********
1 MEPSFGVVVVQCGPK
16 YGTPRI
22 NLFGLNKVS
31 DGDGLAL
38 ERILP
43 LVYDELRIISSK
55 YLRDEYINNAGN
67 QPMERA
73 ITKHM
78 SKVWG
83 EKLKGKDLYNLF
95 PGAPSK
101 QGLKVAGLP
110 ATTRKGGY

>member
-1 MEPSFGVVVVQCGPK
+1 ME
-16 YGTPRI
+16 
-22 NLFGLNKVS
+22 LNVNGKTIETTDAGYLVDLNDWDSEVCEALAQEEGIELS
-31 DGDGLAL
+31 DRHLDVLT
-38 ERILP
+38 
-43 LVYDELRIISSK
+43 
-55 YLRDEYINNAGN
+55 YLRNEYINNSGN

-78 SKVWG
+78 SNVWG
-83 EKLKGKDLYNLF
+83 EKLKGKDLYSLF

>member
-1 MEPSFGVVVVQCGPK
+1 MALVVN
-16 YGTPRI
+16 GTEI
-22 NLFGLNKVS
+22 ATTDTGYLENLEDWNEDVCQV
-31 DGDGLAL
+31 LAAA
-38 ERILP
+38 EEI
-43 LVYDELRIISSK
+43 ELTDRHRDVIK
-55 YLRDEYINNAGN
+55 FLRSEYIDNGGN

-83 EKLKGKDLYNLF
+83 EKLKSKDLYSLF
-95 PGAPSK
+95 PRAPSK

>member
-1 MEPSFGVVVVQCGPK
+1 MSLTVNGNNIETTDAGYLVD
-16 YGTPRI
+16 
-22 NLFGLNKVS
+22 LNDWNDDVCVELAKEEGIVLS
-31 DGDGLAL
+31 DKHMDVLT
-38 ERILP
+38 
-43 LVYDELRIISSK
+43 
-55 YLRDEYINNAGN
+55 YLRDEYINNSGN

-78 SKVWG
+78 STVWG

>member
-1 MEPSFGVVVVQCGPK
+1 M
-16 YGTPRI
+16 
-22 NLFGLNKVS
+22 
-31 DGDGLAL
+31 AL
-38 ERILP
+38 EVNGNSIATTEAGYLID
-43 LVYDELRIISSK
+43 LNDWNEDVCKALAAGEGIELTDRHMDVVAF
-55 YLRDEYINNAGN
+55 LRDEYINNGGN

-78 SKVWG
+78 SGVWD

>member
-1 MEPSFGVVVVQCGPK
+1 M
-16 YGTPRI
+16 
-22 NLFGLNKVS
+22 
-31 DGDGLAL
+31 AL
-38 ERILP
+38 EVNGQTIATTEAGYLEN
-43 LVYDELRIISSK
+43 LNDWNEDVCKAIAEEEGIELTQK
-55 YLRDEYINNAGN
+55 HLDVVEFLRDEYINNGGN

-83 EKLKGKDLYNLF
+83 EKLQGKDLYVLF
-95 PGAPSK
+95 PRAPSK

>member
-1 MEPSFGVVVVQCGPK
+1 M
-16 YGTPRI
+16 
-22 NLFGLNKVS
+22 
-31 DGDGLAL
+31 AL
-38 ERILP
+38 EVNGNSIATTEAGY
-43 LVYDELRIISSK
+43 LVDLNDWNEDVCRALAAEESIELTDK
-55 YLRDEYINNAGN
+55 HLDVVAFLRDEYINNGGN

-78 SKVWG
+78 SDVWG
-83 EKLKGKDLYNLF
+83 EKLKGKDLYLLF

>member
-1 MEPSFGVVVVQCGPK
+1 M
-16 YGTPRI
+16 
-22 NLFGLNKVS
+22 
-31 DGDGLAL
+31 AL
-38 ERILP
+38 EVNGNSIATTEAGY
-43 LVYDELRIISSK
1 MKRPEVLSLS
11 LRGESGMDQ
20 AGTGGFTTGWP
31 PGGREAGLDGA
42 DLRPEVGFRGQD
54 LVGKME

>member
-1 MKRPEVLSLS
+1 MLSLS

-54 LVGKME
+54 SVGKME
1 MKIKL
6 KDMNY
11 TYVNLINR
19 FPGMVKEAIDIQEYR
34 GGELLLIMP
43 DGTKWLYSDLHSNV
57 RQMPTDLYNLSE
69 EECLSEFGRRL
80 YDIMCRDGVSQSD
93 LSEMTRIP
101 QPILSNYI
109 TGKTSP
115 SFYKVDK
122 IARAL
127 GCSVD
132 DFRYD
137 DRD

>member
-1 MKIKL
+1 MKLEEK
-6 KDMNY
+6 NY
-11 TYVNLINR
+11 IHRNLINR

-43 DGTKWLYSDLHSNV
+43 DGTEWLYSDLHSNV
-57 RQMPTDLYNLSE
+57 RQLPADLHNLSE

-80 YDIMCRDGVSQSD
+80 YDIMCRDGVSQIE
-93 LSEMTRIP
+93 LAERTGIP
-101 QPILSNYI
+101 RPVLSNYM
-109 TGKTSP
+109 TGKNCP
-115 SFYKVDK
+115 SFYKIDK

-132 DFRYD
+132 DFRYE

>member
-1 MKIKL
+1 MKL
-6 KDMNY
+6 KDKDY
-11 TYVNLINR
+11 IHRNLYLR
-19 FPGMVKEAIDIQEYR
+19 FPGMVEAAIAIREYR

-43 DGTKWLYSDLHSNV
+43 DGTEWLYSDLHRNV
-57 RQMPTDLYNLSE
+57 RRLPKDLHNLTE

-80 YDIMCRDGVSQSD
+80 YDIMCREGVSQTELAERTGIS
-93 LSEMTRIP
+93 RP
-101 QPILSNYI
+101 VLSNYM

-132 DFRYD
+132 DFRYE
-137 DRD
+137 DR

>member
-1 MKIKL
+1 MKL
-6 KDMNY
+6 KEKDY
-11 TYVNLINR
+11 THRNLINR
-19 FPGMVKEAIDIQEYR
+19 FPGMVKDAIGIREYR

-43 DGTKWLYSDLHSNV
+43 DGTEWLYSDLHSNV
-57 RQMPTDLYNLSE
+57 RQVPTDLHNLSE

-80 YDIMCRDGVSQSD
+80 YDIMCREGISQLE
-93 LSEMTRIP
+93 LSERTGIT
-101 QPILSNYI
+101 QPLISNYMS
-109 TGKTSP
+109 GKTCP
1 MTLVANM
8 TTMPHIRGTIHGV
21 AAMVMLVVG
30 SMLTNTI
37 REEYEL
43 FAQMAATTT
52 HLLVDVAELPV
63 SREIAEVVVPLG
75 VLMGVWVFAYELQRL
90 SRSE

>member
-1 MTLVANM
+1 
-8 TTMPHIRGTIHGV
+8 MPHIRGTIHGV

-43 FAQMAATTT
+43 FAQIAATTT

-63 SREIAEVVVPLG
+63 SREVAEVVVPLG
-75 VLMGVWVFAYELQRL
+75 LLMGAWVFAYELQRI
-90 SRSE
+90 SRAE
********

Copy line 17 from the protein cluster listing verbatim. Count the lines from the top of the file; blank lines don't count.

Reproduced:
+1 ME